Greco Roaming

Myconos

1420 Nicollet Ave. S., Mpls.,
870-1114

          OUR STOMACHS HAVE become brick walls and our feet fall heavily on the carpet as we leave Myconos, but we still have the gumption to reach out to the glass bowl overflowing with jumbo pastel-colored Jordan almonds. We leave with the same cozy and confused feeling that one gets after a big holiday meal; why did we eat so much? Was the food that compelling, or were we diverted by the mood, set in this case by the jumbled, amiable decor and our magnificent waitress?

          If you are a quibbler, there is certainly a thing or two to carp over at Myconos. Almost everything arrived from the kitchen lukewarm, disappointing only because you feel that this kind of food--stalwart soups, baked casseroles, fish, and meatballs--needs to be served piping hot. Despite such easily remedied imperfections, there is still plenty to relish here.

          A glass of wine should take the peck right out of your beak. The wine list is a well-composed roster of Greek wines that even Homer "the flame of wit is slit deep in a bottle" himself would have enjoyed, ranging from a $17.95 bottle of Retsina, Achaia Clauss to the Grand Reserve Naoussa, Boutari at $29.95.

          If you see no need to stuff yourself, ordering from the salad menu is the wisest course to take. I dare say Myconos has some of the freshest, loveliest salads in town, crisp and simple with a dousing of red wine vinegar and extra-virgin olive oil. The taramosalada ($6.95) is big enough for two--a plump tomato stuffed with whitefish roe seasoned with lemon and olive oil in a nest of lettuce, chopped tomatoes, cucumbers, onions, scallions, and radishes, and boasting a generous amount of fat capers and lusty Greek olives. The elliniki salad ($6.95) is much the same crisp story with the added benefit of a crumble of creamy feta, a light shower of oregano, a few pickled peppers, a couple of stuffed grape leaves, and without the stuffed tomato. Soup ($1.75/$2.95) makes a nice addition to this sort of meal, and the choices vary daily. We happened upon some excellent mushroom-barley soup made with lots of celery and carrots, just the thing you want to be slurping on a chilly evening.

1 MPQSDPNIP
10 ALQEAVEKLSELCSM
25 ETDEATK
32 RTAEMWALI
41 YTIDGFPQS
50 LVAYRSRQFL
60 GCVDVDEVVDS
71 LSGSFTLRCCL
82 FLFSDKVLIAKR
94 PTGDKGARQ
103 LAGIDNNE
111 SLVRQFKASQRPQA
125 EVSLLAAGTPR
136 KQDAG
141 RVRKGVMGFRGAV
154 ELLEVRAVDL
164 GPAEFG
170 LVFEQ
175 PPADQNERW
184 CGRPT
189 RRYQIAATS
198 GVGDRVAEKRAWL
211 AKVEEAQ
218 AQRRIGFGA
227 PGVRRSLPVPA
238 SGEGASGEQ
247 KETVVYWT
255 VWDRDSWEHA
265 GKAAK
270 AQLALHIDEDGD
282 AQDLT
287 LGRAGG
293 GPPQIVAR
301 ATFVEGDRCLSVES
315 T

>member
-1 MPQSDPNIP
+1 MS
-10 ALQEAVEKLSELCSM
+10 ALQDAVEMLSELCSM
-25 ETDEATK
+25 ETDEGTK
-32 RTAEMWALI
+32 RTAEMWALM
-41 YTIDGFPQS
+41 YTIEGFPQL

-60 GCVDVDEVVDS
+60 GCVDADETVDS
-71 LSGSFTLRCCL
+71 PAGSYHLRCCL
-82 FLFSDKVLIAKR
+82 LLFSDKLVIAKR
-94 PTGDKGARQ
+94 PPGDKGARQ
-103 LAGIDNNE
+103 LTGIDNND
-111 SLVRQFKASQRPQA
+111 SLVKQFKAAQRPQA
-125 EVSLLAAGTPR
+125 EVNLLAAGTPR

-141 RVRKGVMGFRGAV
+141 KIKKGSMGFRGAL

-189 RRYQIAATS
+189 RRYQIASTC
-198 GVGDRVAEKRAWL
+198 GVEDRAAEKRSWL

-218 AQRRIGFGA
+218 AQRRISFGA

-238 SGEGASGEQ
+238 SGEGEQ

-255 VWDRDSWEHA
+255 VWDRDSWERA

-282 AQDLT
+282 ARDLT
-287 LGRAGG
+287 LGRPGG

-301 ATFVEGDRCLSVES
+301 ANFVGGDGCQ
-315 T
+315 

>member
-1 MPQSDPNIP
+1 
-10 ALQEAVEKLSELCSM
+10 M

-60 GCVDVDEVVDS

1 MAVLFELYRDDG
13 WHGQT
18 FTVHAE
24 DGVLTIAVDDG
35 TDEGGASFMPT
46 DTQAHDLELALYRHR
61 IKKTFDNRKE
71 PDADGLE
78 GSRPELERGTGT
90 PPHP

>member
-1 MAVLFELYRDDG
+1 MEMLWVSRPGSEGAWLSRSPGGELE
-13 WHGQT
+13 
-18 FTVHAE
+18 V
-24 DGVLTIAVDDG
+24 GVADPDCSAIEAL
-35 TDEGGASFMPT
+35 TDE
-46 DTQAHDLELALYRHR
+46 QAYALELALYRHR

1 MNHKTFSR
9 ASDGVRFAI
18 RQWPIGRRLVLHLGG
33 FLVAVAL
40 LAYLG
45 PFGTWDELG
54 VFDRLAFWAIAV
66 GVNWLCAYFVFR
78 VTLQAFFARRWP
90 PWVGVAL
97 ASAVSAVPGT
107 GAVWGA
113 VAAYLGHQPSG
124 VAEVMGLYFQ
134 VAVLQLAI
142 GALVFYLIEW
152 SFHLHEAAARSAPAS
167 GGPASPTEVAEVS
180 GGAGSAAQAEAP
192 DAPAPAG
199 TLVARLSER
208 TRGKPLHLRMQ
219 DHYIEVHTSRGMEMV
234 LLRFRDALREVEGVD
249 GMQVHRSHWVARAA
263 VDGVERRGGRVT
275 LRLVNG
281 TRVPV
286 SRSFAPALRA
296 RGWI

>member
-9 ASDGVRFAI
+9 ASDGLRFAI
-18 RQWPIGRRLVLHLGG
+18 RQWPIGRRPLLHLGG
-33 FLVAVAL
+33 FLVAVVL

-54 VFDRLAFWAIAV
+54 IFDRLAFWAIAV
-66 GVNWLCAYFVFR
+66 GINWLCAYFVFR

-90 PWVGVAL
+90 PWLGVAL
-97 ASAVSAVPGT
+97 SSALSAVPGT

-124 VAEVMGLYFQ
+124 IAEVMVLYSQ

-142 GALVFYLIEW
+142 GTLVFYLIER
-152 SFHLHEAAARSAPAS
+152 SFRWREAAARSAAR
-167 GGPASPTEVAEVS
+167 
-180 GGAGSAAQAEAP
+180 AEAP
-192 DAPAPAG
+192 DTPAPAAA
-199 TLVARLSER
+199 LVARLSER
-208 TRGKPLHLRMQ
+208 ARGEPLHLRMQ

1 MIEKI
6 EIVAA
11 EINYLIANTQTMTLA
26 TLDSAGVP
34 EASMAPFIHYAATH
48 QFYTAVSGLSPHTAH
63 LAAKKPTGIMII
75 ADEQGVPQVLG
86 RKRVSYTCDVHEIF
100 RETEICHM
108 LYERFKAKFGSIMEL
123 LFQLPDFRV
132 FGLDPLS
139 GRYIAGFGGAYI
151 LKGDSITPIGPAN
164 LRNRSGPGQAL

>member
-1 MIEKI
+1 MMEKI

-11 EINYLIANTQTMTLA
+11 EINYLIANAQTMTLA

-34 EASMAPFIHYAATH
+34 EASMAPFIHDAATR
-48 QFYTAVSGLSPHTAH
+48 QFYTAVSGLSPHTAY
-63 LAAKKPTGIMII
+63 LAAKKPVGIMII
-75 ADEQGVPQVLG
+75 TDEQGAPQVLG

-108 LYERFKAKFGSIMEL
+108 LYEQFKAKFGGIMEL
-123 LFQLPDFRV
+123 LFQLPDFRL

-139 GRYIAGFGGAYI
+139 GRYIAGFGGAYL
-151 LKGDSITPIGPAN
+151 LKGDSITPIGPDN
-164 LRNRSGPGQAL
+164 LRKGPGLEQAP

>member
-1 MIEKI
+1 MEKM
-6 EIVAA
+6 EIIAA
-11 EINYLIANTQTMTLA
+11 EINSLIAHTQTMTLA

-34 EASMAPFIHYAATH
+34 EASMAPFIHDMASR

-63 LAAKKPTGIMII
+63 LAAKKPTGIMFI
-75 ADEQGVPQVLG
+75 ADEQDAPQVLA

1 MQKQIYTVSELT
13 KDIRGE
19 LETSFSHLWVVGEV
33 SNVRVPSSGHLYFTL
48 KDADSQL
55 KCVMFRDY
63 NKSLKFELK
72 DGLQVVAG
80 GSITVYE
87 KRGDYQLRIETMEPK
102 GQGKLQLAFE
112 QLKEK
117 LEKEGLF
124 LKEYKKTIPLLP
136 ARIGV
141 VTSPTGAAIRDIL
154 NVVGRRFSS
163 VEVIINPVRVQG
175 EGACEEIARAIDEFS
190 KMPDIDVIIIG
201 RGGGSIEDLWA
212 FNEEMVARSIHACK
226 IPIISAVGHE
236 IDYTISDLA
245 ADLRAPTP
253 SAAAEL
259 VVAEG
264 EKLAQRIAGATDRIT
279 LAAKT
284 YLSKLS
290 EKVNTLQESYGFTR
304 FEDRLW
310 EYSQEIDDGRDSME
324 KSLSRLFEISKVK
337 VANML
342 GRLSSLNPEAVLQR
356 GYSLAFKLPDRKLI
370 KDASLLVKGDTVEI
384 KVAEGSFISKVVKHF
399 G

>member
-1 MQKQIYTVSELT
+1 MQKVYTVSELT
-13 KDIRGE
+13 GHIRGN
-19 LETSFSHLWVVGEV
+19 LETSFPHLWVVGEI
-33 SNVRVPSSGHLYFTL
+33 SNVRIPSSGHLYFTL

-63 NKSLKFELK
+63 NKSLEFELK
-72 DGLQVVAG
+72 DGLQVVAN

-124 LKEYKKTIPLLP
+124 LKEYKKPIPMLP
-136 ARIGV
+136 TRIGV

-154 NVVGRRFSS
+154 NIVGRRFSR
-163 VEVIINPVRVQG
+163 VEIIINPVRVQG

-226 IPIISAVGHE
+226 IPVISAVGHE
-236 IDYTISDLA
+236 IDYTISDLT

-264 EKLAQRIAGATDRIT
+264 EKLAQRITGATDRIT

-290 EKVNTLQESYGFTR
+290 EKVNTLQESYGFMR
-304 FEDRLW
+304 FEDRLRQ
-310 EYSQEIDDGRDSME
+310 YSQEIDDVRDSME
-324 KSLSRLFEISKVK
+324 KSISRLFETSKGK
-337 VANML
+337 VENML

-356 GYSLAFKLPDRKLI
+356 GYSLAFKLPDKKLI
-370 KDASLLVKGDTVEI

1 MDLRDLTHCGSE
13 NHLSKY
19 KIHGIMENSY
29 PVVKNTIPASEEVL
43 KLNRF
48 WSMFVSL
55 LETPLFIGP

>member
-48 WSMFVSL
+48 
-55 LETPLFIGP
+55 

The menu breaks down into a dizzying selection of warm appetizers, cold appetizers, seafood, specialties, traditional favorites, and items "from the chef." You can leave it up to the kitchen to prepare you an array of orektika tis imeras, or "appetizers of the day," a feast of ten small portions of entrées and appetizers as selected by the chef (ten items for $19.90 or $16.95 for 10 vegetarian items). If you hate something, our waitress cheerfully informed us, the chef will be happy to replace it, but who wants to be sulky enough to send things back? Like good cub scouts, we tried and enjoyed everything sent to us, with plenty left over to take home.

          We relished (no pun intended) a chilly plate of pickled beets with onions and dill. We also had the psari gemisto--filet of sole stuffed with a crabmeat and a shrimp bread stuffing, wrapped in puff pastry, baked, sauced over with an egg- lemon sauce, and served over spinach sautéed in garlic butter. I thought I had gotten over my dislike for beef liver, but found it to be quite intact, despite Myconos's kind treatment of it with white wine, mushrooms, and onions. The pureed dips tasted incredible, especially the roasted garlic potato puree and the roasted eggplant, each shining brightly with lots of olive oil. We left no traces of the chicken lemonata on our plates, a chicken breast sautéed to tender perfection with a sharp lemon sauce and rosemary. We ate and ate with vigor while our waitress supplied a never-ending litany of slightly baked pita bread.

          Yes, we did each have dessert, waiting just long enough for the stupid voice of reason to go away before ordering it. This portion of the menu brimmed with honeyed confections. We shared an order of karidopita ($1.95), a honeyed knot of shredded wheat filled with chopped walnuts, and a bougatsa ($2.25), a spongy pillow of phyllo dough filled with warm custard and topped with a few cherries in syrup. Both were polished off in record time. If we stay away from Myconos for long, it will only because we stuffed ourselves so royally the first time.

 
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